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A Step-by-Step Guide To Creating An Orchid Terrarium

A Step-by-Step Guide To Creating An Orchid Terrarium

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If you don’t have enough garden space to grow lots of beautiful plants and flowers, then creating a terrarium might be the perfect option for you! 

Orchid terrariums have recently become a must-have in the gardening community. I mean, having a miniature world of orchids in your indoor space sounds like a great idea! 

Even though orchids are often seen as tricky plants to grow, they can actually be surprisingly easy to care for within the controlled environment of a terrarium. Plus, they can significantly improve your indoor decor and make it more lively. 

In this article, we are going to share some tips on choosing the right variety, preparing the terrarium, and laying out the plants perfectly. Stay tuned to find out more! 

Step 1: Choose The Right Orchid Variety

With so many different orchid varieties, it can be tricky to find one suitable for growing in terrariums. It’s important to look for an orchid that thrives in low-light settings and high humidity. 

What you also have to take into consideration is if that orchid is suitable for growing in an open or closed terrarium. The one you pick should not grow abruptly and overtake other terrarium plants.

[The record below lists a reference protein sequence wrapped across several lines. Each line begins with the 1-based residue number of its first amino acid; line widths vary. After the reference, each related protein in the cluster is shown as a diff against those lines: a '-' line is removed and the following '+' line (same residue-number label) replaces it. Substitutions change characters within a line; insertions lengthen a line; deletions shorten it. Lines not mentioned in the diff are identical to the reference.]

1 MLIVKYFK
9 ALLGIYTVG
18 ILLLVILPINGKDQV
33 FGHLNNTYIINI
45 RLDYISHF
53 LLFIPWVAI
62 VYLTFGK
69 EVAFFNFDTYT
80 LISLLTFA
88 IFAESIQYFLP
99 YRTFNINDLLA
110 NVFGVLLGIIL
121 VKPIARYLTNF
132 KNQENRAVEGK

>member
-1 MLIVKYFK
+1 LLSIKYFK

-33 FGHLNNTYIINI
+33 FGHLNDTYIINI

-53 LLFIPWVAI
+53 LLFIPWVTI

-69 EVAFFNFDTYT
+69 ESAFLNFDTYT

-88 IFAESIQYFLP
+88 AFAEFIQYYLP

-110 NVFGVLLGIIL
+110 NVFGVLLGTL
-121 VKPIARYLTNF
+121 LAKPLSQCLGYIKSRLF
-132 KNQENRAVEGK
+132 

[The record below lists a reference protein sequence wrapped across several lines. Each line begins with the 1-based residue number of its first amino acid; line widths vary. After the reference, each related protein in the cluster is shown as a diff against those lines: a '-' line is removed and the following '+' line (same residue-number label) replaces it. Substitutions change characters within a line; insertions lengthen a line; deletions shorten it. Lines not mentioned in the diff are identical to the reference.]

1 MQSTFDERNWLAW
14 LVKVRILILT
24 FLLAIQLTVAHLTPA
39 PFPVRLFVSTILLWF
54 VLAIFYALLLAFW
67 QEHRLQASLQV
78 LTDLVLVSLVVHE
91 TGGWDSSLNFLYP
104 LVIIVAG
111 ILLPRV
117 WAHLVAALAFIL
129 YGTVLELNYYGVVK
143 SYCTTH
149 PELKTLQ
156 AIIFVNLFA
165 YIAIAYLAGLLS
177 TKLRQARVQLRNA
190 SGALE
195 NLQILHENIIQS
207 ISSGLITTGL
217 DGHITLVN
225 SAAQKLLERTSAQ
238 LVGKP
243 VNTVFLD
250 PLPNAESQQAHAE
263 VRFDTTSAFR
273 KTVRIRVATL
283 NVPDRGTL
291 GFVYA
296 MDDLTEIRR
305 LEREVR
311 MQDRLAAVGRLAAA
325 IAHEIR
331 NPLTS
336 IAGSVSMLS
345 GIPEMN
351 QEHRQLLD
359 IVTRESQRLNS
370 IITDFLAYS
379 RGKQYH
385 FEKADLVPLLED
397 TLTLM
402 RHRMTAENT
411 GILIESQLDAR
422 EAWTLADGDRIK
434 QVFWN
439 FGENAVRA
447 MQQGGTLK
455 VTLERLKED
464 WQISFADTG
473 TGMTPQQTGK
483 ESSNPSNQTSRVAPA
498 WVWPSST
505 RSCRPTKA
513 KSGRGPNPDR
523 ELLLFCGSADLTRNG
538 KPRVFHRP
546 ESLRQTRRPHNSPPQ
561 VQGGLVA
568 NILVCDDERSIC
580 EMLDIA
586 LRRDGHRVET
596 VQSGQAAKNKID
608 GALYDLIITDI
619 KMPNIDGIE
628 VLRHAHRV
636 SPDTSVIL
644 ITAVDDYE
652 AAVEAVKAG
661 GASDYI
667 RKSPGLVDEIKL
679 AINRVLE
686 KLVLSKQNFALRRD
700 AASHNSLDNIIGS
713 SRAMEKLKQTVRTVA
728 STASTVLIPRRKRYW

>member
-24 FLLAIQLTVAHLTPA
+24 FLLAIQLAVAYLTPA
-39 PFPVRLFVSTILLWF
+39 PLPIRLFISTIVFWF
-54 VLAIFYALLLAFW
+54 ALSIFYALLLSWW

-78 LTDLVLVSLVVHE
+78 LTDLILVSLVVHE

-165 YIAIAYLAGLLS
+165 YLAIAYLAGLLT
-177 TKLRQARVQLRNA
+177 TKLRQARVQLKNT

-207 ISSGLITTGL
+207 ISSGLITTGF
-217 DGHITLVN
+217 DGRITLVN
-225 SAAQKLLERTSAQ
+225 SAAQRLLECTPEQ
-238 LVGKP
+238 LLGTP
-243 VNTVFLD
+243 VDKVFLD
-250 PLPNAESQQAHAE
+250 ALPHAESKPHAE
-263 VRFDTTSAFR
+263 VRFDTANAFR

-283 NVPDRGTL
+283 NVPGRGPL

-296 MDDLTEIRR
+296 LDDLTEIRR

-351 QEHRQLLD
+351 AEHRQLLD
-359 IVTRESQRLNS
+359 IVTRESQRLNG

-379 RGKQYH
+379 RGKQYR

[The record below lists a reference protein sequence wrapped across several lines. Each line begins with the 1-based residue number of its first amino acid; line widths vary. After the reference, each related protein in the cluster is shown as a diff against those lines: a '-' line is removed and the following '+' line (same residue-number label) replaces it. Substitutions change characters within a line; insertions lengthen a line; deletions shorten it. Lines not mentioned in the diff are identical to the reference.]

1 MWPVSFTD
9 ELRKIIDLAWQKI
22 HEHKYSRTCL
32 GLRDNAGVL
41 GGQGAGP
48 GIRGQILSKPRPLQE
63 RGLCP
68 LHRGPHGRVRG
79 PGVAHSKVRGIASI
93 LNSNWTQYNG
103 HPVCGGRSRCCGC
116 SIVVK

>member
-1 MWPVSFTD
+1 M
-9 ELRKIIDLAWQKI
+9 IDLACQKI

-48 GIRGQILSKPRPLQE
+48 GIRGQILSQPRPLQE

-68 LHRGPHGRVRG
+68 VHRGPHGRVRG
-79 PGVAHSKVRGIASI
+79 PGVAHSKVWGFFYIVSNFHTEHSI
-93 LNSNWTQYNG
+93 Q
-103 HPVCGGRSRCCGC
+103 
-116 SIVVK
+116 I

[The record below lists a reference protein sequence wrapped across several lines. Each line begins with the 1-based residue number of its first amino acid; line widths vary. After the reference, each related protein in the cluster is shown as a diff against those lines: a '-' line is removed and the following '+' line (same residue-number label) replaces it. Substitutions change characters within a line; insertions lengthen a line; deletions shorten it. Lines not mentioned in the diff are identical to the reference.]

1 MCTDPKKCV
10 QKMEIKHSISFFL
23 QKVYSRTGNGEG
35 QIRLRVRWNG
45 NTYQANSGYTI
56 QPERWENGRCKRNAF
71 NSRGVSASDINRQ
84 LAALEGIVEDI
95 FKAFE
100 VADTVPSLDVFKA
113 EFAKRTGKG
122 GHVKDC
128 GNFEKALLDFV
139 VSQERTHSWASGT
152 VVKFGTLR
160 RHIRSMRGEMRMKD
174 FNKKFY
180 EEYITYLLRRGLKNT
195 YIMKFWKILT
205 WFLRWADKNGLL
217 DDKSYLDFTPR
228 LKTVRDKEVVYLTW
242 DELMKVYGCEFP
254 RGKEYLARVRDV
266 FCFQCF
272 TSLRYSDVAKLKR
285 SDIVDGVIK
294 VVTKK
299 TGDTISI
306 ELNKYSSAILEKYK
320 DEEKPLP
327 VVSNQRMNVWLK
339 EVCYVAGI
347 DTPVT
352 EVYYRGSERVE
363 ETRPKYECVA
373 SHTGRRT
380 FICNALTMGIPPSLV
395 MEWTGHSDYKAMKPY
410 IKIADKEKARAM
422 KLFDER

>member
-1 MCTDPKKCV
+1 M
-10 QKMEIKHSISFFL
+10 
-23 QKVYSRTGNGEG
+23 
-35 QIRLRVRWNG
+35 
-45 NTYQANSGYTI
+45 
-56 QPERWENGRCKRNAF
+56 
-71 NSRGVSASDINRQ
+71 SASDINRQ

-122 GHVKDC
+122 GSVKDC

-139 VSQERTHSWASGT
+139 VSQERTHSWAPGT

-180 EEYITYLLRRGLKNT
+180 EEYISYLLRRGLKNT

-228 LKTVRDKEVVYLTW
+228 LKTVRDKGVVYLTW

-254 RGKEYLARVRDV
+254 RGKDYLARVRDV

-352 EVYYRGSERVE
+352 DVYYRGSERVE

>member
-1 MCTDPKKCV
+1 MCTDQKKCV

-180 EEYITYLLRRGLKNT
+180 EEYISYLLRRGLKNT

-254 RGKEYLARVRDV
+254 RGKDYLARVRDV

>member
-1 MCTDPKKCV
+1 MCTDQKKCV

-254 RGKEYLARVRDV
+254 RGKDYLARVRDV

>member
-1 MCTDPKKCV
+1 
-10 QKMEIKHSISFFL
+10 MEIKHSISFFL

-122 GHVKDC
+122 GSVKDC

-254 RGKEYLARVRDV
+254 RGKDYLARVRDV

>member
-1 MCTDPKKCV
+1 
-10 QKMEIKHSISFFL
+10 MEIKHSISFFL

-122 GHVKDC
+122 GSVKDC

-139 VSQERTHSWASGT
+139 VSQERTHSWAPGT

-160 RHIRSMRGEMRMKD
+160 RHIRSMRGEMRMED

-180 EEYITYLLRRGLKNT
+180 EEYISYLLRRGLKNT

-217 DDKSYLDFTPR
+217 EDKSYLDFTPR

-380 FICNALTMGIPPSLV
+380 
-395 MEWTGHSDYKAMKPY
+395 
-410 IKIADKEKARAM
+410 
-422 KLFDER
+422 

I would recommend choosing some miniature orchids such as Lepanthes, Aerangis, Dracula, Platystele, or Masdevallia – these humidity-loving plants won’t grow more than the size of a palm, which makes them perfect for closed terrariums. 

Most orchids generally can be grown in terrariums as long as their basic needs are met – that is, if they have enough space to grow and spread in warm and humid conditions. 

If you love succulents and terrariums, here’s how to create a succulent terrarium!

Step 2: Consider Adding Filler Plants

Add some filler plants in the terrarium so your orchid doesn’t get lonely!

To create a miniature fairytale inside your terrarium, consider adding tiny plants that also like higher humidity and warmer temperatures. These plants will spice things up in the terrarium, especially when your orchids aren’t blooming. 

Small succulents are a great option because they grow slowly and don’t take up too much space. You can also choose plants like peperomia, air plants, fibrous rooted begonias, small dracaenas, and small ferns. 

Step 3: Prepare The Container

The next step is preparing the terrarium container. 

Always make sure that the terrarium container is clean and intact – if you were previously growing plants in it, then wash it thoroughly to get rid of any possible pests or disease residue that would otherwise quickly spread in a humid environment. 

I would suggest rinsing it several times with a mild dish-washing soap. Use a paper towel or leave it to dry before putting your orchid in.